Saving the American burying beetle
August 01, 2012
A press release has notified THE JOPLIN INDEPENDENT that reintroduction of the federally endangered American burying beetle (Nicrophorus americanus) in Missouri, according to the U.S. Fish and Wildlife Service, has been a success. Apparently adult pairs of beetles were reintroduced at Wah'kon-tah Prairie in southern Missouri as part of a cooperative recovery project with the federal agency, the St. Louis Zoo, the Missouri Department of Conservation and The Nature Conservancy. Missouri apparently can not claim to be the first state to do this, as at least Massachusetts with the assistance of Boston University acted on such a recovery plan.

How this particular insect, pictured, became extinct is still subject to controversy. Speculation, however, regarding the decline may be attributed to artificial lighting that decreases populations of insects active at night, diminished carrion (dead stuff) needed to feed the larvae due in part to competition for it, and possibly genetic factors.

Okay, I asked myself, what is the significance in this case of interfering with the theory of survival of the fittest? Instituting such a program takes money, albeit, hopefully private funding from those do-gooders who save anything that's endangered.

I am open to understanding the significance of preserving this particular bug, other than for preservation itself. The only benefit I could find was that, in addition to cleaning up dead stuff, it eats insects, but no where did I find the benefit of either. Does it eat insects that might also become extinct? Could the money that this project entails be better spent on finding a remedy for white nose syndrome seriously affecting bat populations, a greater devourer of insects? Does the mite that lives on its back need its host to survive? Do we care?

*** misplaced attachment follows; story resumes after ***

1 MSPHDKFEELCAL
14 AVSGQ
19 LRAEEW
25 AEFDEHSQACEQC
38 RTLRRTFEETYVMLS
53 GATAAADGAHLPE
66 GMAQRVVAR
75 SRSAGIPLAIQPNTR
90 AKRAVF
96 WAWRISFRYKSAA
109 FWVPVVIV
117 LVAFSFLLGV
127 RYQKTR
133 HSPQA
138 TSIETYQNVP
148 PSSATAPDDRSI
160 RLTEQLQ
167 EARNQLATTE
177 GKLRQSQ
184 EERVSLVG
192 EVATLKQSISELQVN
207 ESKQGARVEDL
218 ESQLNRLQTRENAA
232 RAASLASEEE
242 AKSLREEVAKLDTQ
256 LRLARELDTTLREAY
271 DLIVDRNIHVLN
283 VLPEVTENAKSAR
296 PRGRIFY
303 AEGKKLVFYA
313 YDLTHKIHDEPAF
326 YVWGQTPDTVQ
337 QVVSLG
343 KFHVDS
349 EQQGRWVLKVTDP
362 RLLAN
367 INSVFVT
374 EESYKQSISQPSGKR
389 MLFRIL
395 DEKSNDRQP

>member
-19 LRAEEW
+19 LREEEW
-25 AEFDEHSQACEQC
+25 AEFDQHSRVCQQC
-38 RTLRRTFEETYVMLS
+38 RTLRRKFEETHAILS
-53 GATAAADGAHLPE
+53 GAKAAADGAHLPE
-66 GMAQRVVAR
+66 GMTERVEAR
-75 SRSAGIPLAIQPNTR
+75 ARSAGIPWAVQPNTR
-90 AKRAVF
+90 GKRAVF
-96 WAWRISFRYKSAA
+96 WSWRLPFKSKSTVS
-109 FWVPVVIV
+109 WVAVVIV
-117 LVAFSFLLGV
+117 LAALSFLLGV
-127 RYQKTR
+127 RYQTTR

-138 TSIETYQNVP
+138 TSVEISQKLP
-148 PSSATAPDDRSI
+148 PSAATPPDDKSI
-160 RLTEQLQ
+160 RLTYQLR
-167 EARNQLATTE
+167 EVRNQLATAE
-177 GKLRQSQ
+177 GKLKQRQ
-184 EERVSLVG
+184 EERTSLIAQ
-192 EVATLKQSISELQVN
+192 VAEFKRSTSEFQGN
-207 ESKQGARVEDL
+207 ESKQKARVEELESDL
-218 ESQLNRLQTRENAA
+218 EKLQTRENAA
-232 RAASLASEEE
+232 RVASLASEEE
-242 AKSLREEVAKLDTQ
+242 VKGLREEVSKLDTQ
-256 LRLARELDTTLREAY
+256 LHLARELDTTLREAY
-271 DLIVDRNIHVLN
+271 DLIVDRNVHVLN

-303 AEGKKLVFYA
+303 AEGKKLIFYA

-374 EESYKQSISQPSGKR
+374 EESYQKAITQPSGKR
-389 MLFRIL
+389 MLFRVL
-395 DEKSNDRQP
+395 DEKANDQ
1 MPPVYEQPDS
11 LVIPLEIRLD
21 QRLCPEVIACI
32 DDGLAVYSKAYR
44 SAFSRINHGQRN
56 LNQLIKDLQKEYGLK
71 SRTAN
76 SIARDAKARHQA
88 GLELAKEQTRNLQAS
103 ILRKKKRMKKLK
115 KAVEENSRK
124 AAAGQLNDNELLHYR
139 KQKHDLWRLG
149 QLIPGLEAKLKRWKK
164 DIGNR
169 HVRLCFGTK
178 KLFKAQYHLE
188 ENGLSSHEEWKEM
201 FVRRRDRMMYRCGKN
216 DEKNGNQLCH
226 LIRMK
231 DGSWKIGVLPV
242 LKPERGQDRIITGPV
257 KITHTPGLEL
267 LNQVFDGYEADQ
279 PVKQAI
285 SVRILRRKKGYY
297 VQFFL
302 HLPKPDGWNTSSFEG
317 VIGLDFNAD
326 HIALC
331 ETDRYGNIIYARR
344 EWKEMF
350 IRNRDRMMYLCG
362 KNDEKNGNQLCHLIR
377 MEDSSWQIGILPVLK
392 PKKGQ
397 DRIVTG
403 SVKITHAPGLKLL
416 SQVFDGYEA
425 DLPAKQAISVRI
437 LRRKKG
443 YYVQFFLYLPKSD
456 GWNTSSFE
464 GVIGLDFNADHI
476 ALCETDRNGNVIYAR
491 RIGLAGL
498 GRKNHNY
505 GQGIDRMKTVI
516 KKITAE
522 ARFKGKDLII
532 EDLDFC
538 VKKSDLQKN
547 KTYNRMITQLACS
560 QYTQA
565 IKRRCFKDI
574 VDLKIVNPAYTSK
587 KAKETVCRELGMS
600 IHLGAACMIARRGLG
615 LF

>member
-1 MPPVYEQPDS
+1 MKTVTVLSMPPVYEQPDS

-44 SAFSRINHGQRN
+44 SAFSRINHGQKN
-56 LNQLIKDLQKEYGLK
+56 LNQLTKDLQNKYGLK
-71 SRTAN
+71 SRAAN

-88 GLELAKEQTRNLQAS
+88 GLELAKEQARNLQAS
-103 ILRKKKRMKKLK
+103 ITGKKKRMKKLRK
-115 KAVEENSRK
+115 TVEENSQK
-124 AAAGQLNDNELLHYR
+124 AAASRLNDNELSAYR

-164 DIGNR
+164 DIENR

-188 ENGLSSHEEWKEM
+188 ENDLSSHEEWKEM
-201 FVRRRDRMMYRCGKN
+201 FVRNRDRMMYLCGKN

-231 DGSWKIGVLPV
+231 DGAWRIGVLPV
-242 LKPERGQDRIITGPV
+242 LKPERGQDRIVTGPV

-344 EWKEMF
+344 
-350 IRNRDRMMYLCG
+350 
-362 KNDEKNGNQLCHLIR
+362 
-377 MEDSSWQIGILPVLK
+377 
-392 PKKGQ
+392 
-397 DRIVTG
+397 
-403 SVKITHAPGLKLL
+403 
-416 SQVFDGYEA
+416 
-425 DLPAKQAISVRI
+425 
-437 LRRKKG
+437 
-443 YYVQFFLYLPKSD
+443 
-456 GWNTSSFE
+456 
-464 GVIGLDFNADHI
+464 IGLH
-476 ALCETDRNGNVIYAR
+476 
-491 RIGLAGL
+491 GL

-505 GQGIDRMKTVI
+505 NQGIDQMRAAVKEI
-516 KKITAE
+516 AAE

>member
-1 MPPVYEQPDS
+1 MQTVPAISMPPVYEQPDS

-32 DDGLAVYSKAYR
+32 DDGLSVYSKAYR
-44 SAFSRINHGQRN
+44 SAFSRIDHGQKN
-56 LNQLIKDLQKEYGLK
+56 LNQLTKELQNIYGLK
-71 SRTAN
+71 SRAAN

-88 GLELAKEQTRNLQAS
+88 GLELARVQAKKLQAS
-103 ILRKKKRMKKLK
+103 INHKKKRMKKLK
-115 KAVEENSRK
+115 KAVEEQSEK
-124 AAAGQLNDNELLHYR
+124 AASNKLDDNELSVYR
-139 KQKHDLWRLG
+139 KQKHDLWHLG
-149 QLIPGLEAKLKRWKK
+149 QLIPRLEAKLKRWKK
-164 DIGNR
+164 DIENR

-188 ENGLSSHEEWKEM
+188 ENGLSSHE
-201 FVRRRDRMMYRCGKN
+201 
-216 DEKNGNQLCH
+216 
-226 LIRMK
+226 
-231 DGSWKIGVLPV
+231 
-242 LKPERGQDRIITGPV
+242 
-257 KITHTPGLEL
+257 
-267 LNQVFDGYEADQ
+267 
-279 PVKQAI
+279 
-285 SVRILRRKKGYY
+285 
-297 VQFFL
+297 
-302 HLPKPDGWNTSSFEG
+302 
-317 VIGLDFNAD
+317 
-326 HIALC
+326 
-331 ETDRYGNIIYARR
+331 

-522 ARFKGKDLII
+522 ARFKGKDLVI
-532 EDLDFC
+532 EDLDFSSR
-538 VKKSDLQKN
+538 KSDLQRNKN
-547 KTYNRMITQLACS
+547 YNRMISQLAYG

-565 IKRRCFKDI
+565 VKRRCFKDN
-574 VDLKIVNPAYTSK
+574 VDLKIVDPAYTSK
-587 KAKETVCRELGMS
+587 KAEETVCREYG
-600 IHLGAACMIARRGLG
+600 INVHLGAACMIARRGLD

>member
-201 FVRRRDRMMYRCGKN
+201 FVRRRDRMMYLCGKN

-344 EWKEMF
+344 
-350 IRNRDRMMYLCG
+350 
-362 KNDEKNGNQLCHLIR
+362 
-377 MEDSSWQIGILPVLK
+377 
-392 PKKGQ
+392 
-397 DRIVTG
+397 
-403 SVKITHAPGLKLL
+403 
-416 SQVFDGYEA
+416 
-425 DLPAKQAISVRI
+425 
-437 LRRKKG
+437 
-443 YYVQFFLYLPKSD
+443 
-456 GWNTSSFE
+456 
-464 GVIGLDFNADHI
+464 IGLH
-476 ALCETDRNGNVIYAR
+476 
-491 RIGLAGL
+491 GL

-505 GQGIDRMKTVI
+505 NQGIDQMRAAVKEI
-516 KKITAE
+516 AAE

Why worry about one insect that most of us have never seen? I'm a pragmatist by nature. For those who may be more idealistic, I'm including this comment from the World Wildlife Fund:

"All that lives beneath Earth's fragile canopy is, in some elemental fashion, related. Is born, moves, feeds, reproduces, dies. Tiger and turtle dove; each tiny flower and homely frog; the running child, father to the man and, in ways as yet unknown, brother to the salamander. If mankind continues to allow whole species to perish, when does their peril also become ours?"

Commentary by Mari Winn Taylor

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